Controversial Sturgeon Bay hotel prompts more citizen interest

The public involvement in city affairs that began last fall with the revelation of a multi-story hotel as part of the city’s Westside Waterfront Redevelopment project continues, most recently with a full house for the Common Council’s March 17 noon meeting.

The meeting included approval of minutes from 10 closed meetings sessions of the Waterfront Redevelopment Authority (WRA), the seven-member group responsible, according to the city website, for “redevelopment of all waterfront areas of the city, so as to eliminate the economic and social liability as may exist and to improve economic growth and aesthetics of the city.”

During the public comment period, a common theme was the lack of transparency by the WRA and city government in general.

Sturgeon Bay resident Hans Christian said he had read through the recently released WTA minutes and saw that the original proposal was for a 30-room hotel, but when made public it jumped to 90 rooms and then 76.

“No wonder people got upset,” he said.

Christian also asked why the Pollmans decided to withdraw their plan for a 300-seat brewery/restaurant as part of the waterfront plan. He said the word was that they pulled out over the controversy the hotel raised, but he also heard that the site, a landfill, has an engineering problem. He asked if the site was ever professionally assessed by an engineer.

Third District Aldermanic candidate Kelly Catarozoli said the public has no way to talk to the people making decisions in the WRA when those decisions are being made behind closed doors. She said the authority should only go into closed session for the benefit of the city, not the developer.

“We have a huge cry for transparency in the city and we’re not getting it,” she said.

A disturbance erupted when Sturgeon Bay resident Kelly Avenson pointed out that the chamber hall was filled and that people were gathered in the hallway outside. When that happened at a Dec. 3 meeting, the meeting was canceled by the Fire Chief Tim Herlache, who said the 90-person capacity of the chambers had been exceeded. Avenson asked why this meeting wasn’t being shut down.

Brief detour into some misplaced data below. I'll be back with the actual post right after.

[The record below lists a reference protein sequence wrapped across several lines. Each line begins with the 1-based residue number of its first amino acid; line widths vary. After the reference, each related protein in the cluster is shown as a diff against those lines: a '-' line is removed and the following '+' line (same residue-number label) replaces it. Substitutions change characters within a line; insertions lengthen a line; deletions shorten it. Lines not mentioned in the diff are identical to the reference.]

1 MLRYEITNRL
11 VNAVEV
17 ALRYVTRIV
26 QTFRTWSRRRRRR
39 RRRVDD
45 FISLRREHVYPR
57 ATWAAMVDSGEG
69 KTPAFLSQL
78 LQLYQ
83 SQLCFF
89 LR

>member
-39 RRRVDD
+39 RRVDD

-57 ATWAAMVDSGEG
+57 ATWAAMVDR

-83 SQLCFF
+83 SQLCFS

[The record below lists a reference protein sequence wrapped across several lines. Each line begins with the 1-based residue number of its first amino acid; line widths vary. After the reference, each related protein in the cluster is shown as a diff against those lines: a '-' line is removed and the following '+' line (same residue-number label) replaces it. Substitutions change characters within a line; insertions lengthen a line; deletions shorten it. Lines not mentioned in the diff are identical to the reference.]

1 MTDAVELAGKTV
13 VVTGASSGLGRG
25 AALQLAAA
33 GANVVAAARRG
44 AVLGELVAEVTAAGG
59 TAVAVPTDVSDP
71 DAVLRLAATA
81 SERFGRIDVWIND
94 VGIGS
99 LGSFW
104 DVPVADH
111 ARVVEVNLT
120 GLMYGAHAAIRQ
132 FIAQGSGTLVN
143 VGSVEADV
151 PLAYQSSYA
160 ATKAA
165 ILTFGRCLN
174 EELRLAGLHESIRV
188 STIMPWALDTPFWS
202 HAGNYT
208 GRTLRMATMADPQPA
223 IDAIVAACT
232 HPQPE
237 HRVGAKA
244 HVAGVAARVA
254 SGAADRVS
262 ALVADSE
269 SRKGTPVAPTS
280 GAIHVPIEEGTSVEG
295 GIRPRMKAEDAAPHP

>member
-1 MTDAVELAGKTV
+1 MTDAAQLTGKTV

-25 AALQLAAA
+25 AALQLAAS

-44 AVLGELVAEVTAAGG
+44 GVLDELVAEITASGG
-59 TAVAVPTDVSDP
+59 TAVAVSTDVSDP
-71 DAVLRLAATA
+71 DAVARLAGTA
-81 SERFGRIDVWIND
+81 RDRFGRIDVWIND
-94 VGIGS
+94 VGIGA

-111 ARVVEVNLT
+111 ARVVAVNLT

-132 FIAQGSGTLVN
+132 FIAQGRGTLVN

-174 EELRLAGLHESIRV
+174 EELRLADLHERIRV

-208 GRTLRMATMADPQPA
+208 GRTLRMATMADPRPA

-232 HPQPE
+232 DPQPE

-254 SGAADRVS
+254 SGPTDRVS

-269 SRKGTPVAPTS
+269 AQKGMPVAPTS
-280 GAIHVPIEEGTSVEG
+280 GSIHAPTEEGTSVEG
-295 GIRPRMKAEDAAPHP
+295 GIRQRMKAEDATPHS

Herlache said at the Dec. 3 meeting, there were many more people standing in the chambers and in the hallway, while at the current meeting, everyone was seated in the chambers and capacity in the hallway was not exceeded.

“We are in compliance,” he said.

The council then moved on to approve a Certified Survey Map (CMS) for the waterfront hotel. Third District Alderman Dan Wiegand amended the motion to approve by adding that recording of the CMS is dependent on developer Bob Papke securing financing for the hotel project.

The meeting was opened to the public again for non-agenda items.

Kelly Avenson asked the council to hold the meetings at night rather than in the middle of the work day.

“I know at least 10 people who could not attend,” she said.

Jim Newman asked the council to slow down on the waterfront project. He said the fact that there are two write-in candidates for the city’s aldermanic elections in April “speaks for itself.”

“Every alderman sitting here is going to face this kind of opposition,” Newman said. “I think the council has basically been ignoring the public.”

He asked them to reconsider the hotel decision.

“It’s not too late to change your minds and it would be statesmanship to do so,” Newman said.

Melaniejane of the Holiday Music Motel said no one should have the idea that opposition to the waterfront hotel is coming solely from hotel owners who are against competition.

“We want healthy competition,” she said, adding that the project detracts from the charm of the city.

“You can’t go back,” she said.

Susan Howe admonished the council for not listening to “smart, creative people” in the community.

“I condemn your behavior and your whole development,” she said. “Don’t steamroll over citizens you serve.”

Elliot Goettelman suggested the council make its website more user friendly by telling citizens how to get their concerns before the council and items on future agendas.

Gerald Pelrine, who was eliminated in the Feb. 17 primary as a candidate for 3rd District alderman, reiterated Newman’s call for the council to back off its support for the hotel.

“Everyone would admire you for it,” he said.

The final speaker was Laurel Hauser, co-chair of Center Line Community Forum, a group that has grown out of the controversy over the hotel.

Mayor Thad Birmingham ended the meeting with a couple of announcements, including the creation of a “super committee” comprised of the Park and Recreation Board, the Plan Commission and the Waterfront Redesign Board for the purpose of reviewing the Westside Waterfront Redevelopment plan. The first meeting is scheduled for 6 pm Tuesday, March 24, at Sturgeon Bay High School.

He also said a preliminary engineering analysis regarding the waterfront tugboats will be available on or about June 1, adding that nothing is set in stone about moving the tugs.